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The intervertebral discs lie between the bony vertebral bodies and form the spinal column with them. The spinal canal runs through the spinal column and contains the spinal cord and thus the central nerve cord. If an intervertebral disc is damaged, disc material can be pressed into the spinal canal, which then squeezes the spinal cord. In addition to pain, this can cause neurological deficits and – in severe cases – even paralysis.

Intervertebral Discs | Dachshund
Intervertebral Discs | Dachshund

Symptoms of IVDD can develop slowly or very quickly, and include:

  • Back pain
  • Weak legs
  • Difficulty getting up
  • Dragging or scuffing feet
  • Tripping or falling regularly
  • Paralysis

The most important measure is haste. At the first signs of a possible herniated disc, better too early than too late, the dog must be immobilised. It is best to use a closed transport box for this. It must be ensured that the dog does not climb out of its basket, for example. The dog is transported in the box or, if this is not possible or the dog has to get loose, carried. At best, this is done by placing one hand between the front legs and the other between the hind legs. The hands meet under the dog and the dog virtually rests on the palms and forearms. The dog is immediately presented to a veterinarian who decides on the further therapy.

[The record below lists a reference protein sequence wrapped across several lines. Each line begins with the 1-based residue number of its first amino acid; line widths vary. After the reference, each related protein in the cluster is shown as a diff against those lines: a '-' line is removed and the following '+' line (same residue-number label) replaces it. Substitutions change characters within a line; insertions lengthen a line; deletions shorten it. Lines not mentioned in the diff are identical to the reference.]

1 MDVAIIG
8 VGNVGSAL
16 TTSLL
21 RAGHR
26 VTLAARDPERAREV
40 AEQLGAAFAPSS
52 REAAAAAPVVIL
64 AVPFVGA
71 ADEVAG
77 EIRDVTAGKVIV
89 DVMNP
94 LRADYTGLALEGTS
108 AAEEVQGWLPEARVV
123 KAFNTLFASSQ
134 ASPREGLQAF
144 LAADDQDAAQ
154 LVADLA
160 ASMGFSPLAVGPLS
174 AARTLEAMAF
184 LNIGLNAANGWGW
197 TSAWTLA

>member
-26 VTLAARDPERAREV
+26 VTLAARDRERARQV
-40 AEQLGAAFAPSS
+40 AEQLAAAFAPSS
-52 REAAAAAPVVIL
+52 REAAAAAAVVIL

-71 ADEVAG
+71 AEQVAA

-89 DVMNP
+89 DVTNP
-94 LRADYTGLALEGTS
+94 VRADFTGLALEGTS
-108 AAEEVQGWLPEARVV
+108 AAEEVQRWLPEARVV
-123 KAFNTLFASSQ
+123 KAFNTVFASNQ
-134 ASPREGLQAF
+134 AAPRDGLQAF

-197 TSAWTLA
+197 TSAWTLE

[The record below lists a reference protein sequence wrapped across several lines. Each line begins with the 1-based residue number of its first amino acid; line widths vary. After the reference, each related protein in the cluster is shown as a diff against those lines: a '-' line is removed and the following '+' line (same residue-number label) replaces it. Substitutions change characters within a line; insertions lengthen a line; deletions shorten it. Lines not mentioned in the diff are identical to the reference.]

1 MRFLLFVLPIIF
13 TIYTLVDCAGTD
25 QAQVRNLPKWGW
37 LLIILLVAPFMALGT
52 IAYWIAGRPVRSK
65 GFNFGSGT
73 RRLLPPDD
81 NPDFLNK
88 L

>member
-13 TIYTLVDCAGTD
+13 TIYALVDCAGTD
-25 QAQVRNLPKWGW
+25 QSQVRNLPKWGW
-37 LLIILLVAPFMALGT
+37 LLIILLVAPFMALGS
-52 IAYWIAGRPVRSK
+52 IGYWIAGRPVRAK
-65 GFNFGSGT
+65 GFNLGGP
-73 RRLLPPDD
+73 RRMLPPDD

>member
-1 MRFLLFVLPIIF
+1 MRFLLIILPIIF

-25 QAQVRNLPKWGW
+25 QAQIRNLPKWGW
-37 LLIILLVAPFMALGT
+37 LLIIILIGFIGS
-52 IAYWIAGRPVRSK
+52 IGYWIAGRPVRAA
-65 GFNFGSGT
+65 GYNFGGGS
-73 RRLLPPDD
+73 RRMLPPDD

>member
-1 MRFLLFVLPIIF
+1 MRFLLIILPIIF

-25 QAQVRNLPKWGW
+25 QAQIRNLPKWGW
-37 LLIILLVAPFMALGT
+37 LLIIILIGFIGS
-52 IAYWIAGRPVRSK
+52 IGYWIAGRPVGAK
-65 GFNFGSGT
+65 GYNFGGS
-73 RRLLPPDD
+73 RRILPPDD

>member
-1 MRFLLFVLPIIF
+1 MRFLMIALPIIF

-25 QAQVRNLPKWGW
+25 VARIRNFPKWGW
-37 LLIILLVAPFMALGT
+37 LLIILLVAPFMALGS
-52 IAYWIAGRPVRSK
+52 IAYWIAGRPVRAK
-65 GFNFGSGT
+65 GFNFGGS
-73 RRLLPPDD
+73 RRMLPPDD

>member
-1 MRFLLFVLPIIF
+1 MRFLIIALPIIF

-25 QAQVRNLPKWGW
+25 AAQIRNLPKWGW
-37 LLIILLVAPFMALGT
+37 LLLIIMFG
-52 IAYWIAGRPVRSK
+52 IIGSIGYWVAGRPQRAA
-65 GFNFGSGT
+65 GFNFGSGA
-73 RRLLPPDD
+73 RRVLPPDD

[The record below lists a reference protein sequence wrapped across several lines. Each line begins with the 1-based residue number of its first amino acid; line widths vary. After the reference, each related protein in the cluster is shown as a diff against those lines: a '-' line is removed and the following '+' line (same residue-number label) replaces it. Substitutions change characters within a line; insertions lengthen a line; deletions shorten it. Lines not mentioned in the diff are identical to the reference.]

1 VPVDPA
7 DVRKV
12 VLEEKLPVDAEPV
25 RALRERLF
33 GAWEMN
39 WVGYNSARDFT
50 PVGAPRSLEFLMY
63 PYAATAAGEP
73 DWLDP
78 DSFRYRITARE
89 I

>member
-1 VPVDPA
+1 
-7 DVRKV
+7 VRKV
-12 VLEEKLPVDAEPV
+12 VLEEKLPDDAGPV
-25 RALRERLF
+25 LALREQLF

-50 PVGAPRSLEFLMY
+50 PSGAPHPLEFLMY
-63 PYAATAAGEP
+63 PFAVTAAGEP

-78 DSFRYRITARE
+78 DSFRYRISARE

The treatment of a herniated disc in a dog depends mainly on the severity. In the case of a mild herniated disc without manifest paralysis and with normal bladder and bowel function, timely treatment with analgesic/anti-inflammatory medication and strict immobilisation is sufficient in many cases.

If an operation should nevertheless become necessary, it absolutely belongs in the hands of an experienced and appropriately specialized veterinary surgeon.

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